3 Traditional Dishes to Celebrate Day of the Dead
Today we bring you 3 delicious recipes to celebrate Day of the Dead. Enjoy!
Pan de Muerto de Veracruz (Bread of the Dead)
Like the rest of Mexico, Veracruz celebrates Day of the Dead but has some local variations, especially in Papantla . “Ofrendas” (altars to the dead) can be set up on tables or on board which are suspended from the ceiling.
The altar is called a pachau and the lack on one in the home can bring on social rejection for violating community norms. These are decorated with palm fronds, bananas, oranges, limes, anis and chocolate figures. Food stuffs include mole, candy, tamales, local breads and other regional specialties. A glass of water and “renio” (a type of local alcohol) are also placed.
Mixiotes de Carne de Cordero de Hidalgo
Tamales Colados de Tabasco
The offerings for the dead prepared at home are also common among the Chontal. In front of the permanent altar found in all homes, the male members of each family place a bed of banana leaves on which they arrange food and other items. In the traditional manner, they place manea, cooked chicken covered with plain tamales (cornmeal steamed dumplings) the main dish of the offering, in the center. On the sides, they arrange earthenware or gourd mugs of chorote (a drink made of corn flour and cacao), in each of which is a stir stick which has small ball of cornmeal dough on the tip of the handle. Next comes the uliche, turkey seasoned with salt, cumin and cilantro.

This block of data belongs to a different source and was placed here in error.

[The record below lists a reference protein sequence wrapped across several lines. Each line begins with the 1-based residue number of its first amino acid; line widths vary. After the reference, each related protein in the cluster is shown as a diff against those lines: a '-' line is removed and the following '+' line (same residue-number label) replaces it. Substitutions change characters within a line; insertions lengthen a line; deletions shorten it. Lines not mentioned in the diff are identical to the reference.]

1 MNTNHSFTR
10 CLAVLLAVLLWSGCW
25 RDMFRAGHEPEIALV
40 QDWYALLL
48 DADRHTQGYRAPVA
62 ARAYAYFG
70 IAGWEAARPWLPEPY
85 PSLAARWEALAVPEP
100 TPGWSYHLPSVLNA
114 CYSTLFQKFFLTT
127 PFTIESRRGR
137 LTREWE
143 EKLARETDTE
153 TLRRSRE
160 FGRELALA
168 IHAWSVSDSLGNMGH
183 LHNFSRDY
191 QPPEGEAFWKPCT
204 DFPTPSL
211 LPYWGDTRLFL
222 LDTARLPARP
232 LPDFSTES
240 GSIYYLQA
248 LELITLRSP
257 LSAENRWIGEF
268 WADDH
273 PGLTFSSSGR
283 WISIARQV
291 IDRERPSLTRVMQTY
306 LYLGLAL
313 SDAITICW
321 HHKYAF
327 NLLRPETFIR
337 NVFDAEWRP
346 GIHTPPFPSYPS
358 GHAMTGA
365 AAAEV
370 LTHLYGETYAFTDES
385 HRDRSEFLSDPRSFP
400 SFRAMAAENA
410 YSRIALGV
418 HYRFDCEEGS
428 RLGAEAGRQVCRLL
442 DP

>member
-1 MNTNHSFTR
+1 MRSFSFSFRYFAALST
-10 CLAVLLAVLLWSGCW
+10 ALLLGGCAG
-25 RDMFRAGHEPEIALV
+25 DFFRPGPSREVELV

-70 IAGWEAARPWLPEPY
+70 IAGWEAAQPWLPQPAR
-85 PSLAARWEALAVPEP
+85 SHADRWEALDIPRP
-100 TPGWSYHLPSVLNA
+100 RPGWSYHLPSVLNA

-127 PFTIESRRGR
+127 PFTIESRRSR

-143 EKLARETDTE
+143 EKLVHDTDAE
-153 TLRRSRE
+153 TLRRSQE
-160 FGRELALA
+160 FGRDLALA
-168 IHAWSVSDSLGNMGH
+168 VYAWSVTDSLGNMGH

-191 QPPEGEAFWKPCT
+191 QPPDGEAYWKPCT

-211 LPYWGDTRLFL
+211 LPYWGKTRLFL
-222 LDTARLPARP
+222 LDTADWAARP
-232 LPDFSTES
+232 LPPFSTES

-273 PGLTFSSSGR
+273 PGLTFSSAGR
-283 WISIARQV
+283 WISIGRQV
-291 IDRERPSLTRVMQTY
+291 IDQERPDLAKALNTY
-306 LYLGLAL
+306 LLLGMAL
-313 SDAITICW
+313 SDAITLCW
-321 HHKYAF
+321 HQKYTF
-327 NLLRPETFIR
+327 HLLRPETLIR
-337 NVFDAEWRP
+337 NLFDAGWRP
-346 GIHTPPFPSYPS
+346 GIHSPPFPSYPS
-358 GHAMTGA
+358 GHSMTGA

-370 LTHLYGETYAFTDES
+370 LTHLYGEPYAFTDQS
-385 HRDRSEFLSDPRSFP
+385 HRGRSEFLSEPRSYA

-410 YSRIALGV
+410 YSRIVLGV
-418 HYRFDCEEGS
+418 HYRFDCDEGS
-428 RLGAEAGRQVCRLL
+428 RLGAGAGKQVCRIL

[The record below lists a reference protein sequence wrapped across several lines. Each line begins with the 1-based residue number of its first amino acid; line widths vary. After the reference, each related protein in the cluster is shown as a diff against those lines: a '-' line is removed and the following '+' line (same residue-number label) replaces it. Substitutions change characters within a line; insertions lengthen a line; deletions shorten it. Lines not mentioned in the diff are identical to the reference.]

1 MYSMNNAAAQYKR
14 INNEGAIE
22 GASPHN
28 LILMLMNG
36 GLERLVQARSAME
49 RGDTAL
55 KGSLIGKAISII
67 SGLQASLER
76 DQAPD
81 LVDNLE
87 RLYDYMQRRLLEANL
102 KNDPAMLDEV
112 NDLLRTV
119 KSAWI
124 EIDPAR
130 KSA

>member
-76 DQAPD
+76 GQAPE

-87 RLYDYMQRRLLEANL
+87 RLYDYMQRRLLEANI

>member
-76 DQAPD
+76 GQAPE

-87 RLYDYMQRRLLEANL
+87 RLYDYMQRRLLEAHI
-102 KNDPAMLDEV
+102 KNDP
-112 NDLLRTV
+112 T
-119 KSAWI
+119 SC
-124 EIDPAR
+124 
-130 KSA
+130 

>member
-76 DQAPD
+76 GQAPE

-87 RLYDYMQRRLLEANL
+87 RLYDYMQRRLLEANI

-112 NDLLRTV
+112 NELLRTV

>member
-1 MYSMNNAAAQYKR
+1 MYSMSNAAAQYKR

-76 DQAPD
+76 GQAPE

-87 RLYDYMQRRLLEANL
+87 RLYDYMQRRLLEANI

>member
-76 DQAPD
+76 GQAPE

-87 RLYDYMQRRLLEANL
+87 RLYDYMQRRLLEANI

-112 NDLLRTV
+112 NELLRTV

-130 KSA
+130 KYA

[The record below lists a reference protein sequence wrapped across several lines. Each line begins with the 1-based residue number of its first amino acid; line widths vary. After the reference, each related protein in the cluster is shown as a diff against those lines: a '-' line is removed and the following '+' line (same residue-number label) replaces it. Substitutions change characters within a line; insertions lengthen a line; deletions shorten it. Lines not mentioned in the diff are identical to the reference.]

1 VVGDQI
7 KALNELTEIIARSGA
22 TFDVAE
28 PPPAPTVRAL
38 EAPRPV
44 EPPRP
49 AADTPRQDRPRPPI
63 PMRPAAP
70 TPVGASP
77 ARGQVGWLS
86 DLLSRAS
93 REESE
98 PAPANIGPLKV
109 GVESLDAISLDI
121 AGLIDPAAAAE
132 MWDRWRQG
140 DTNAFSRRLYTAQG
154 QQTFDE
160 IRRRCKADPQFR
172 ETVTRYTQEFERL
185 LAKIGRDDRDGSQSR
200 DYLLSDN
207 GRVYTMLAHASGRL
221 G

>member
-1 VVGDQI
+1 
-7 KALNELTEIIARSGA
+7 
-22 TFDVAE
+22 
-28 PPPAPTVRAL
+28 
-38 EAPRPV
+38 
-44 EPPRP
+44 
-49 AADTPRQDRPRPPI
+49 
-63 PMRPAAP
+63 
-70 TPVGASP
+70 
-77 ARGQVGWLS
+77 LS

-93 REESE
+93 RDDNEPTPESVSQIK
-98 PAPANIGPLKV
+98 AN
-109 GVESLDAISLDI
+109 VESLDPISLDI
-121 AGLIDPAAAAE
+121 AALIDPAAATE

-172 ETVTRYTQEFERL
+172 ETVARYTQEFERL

When the ceremony is done, the head of the household takes a pot each of chorote, uliche and manea, and shares it with all those present. Once everybody has partaken of each of these dishes, he carves the turkey and serves.
Even though there are Chontal communities where women take a more active part in the Day of the Dead ceremonies, it is almost a rule that they stay away from the celebration, and they are forbidden to go to the cemeteries